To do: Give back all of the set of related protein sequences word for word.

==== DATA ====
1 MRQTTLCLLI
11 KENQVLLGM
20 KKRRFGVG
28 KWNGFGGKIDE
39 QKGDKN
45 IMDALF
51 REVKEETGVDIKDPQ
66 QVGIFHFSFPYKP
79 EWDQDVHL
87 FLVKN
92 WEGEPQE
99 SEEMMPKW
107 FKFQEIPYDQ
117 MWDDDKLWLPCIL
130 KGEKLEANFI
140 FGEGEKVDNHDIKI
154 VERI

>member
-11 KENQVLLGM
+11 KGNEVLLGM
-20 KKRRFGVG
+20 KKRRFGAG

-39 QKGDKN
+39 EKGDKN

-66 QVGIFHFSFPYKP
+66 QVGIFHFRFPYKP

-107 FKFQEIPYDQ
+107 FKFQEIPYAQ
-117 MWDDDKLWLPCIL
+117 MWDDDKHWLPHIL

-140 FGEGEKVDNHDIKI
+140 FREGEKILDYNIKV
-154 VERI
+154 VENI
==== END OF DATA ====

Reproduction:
1 MRQTTLCLLI
11 KENQVLLGM
20 KKRRFGVG
28 KWNGFGGKIDE
39 QKGDKN
45 IMDALF
51 REVKEETGVDIKDPQ
66 QVGIFHFSFPYKP
79 EWDQDVHL
87 FLVKN
92 WEGEPQE
99 SEEMMPKW
107 FKFQEIPYDQ
117 MWDDDKLWLPCIL
130 KGEKLEANFI
140 FGEGEKVDNHDIKI
154 VERI

>member
-11 KENQVLLGM
+11 KGNEVLLGM
-20 KKRRFGVG
+20 KKRRFGAG

-39 QKGDKN
+39 EKGDKN

-66 QVGIFHFSFPYKP
+66 QVGIFHFRFPYKP

-107 FKFQEIPYDQ
+107 FKFQEIPYAQ
-117 MWDDDKLWLPCIL
+117 MWDDDKHWLPHIL

-140 FGEGEKVDNHDIKI
+140 FREGEKILDYNIKV
-154 VERI
+154 VENI